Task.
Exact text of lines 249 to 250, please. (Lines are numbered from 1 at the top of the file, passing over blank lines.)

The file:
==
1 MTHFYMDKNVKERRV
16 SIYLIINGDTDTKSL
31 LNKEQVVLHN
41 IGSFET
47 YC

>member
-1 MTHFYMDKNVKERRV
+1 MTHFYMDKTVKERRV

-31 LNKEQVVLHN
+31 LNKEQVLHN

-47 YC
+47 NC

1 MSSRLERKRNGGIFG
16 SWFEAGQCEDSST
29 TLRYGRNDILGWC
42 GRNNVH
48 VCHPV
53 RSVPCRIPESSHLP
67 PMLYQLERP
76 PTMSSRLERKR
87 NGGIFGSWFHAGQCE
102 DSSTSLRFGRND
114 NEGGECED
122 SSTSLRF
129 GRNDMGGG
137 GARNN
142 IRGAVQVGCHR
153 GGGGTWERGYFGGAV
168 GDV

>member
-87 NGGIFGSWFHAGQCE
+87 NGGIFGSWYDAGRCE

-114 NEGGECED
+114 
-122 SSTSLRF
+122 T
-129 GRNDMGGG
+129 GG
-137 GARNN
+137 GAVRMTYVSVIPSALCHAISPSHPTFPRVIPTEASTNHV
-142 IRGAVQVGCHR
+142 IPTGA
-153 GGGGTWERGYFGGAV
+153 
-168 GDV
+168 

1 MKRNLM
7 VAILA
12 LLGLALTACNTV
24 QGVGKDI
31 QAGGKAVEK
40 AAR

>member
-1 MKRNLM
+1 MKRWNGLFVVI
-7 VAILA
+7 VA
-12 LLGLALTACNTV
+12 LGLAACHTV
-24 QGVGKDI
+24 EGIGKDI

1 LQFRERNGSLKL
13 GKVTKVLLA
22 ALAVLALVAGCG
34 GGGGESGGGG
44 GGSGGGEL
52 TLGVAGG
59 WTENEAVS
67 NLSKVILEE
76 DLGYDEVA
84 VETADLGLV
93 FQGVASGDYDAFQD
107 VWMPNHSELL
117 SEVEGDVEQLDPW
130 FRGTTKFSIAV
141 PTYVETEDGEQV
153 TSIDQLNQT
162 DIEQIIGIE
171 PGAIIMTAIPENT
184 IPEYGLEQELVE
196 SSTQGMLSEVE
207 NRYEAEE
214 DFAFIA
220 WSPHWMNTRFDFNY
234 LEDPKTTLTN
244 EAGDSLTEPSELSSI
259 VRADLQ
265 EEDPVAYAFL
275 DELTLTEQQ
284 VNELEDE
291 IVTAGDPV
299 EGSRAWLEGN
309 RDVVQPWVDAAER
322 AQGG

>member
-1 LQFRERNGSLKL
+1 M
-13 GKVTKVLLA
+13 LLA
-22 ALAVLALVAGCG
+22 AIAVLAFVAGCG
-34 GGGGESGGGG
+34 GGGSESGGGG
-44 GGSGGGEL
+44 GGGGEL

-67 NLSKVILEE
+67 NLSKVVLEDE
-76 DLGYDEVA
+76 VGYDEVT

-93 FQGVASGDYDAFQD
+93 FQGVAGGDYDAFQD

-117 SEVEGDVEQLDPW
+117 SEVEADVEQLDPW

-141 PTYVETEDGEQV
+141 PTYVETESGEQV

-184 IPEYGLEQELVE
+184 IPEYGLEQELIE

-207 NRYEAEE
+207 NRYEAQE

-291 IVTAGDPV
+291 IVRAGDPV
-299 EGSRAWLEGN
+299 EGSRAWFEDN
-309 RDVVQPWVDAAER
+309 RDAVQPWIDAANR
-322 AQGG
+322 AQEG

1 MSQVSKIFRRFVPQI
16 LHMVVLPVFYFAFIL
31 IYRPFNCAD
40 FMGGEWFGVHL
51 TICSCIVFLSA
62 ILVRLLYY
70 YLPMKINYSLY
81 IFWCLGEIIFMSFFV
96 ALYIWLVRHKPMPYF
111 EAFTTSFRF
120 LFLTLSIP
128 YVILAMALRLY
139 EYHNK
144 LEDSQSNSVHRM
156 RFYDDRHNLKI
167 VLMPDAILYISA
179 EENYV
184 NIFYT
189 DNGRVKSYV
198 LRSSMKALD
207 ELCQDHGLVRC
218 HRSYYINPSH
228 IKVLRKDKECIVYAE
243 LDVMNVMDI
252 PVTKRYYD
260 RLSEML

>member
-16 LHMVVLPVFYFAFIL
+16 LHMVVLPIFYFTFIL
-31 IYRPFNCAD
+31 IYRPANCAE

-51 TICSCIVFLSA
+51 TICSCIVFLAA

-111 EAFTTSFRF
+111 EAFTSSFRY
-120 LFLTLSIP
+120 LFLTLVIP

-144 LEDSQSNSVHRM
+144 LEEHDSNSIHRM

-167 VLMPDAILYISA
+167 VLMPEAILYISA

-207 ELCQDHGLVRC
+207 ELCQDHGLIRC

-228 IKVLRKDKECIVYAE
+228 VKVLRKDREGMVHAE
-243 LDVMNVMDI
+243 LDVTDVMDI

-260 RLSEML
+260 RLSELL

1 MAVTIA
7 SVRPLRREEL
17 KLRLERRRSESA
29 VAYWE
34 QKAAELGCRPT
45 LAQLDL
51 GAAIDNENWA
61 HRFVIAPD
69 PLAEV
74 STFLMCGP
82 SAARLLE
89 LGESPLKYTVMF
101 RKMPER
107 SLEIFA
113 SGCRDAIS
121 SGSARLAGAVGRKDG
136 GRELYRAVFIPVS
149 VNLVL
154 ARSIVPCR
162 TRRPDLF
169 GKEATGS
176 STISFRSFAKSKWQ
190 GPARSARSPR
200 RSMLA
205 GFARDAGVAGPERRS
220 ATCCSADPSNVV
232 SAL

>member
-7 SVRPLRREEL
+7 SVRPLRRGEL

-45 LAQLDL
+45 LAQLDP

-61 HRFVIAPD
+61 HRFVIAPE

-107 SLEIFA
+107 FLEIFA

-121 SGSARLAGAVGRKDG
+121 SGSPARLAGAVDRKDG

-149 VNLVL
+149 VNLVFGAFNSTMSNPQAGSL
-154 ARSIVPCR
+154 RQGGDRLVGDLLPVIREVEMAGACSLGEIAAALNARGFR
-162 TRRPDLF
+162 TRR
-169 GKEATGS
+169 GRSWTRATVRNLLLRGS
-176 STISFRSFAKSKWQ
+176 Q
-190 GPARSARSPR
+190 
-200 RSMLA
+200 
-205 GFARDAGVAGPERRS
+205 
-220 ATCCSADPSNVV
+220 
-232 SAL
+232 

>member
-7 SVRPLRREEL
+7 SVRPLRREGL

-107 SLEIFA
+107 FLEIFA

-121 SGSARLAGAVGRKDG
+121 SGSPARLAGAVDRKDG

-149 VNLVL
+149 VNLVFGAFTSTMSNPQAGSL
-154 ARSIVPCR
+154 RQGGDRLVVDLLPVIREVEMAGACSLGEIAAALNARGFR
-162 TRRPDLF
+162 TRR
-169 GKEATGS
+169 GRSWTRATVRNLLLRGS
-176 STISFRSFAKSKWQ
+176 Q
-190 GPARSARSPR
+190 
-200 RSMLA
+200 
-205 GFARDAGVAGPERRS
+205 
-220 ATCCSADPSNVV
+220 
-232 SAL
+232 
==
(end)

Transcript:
+169 GRSWTRATVRNLLLRGS
-176 STISFRSFAKSKWQ